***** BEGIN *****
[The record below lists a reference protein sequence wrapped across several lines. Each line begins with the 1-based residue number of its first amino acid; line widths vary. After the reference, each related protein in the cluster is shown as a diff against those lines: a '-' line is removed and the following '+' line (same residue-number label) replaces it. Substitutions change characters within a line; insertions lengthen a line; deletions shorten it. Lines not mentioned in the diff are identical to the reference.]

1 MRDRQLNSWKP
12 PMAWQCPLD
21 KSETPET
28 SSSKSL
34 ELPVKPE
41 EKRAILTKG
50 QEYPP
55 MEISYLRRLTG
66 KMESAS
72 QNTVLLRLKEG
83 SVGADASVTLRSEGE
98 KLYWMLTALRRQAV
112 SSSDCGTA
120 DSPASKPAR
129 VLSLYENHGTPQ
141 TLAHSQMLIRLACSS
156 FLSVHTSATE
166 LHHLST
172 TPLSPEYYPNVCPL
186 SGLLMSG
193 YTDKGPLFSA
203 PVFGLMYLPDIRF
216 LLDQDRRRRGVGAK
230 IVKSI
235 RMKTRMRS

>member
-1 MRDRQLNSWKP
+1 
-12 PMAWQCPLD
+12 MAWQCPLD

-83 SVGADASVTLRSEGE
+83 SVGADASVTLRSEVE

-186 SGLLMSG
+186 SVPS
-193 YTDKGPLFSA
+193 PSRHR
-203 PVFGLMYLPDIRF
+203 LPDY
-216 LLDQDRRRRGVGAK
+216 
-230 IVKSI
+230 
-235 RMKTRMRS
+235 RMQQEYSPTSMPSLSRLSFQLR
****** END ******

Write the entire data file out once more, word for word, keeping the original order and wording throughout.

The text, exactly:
[The record below lists a reference protein sequence wrapped across several lines. Each line begins with the 1-based residue number of its first amino acid; line widths vary. After the reference, each related protein in the cluster is shown as a diff against those lines: a '-' line is removed and the following '+' line (same residue-number label) replaces it. Substitutions change characters within a line; insertions lengthen a line; deletions shorten it. Lines not mentioned in the diff are identical to the reference.]

1 MRDRQLNSWKP
12 PMAWQCPLD
21 KSETPET
28 SSSKSL
34 ELPVKPE
41 EKRAILTKG
50 QEYPP
55 MEISYLRRLTG
66 KMESAS
72 QNTVLLRLKEG
83 SVGADASVTLRSEGE
98 KLYWMLTALRRQAV
112 SSSDCGTA
120 DSPASKPAR
129 VLSLYENHGTPQ
141 TLAHSQMLIRLACSS
156 FLSVHTSATE
166 LHHLST
172 TPLSPEYYPNVCPL
186 SGLLMSG
193 YTDKGPLFSA
203 PVFGLMYLPDIRF
216 LLDQDRRRRGVGAK
230 IVKSI
235 RMKTRMRS

>member
-1 MRDRQLNSWKP
+1 
-12 PMAWQCPLD
+12 MAWQCPLD

-83 SVGADASVTLRSEGE
+83 SVGADASVTLRSEVE

-186 SGLLMSG
+186 SVPS
-193 YTDKGPLFSA
+193 PSRHR
-203 PVFGLMYLPDIRF
+203 LPDY
-216 LLDQDRRRRGVGAK
+216 
-230 IVKSI
+230 
-235 RMKTRMRS
+235 RMQQEYSPTSMPSLSRLSFQLR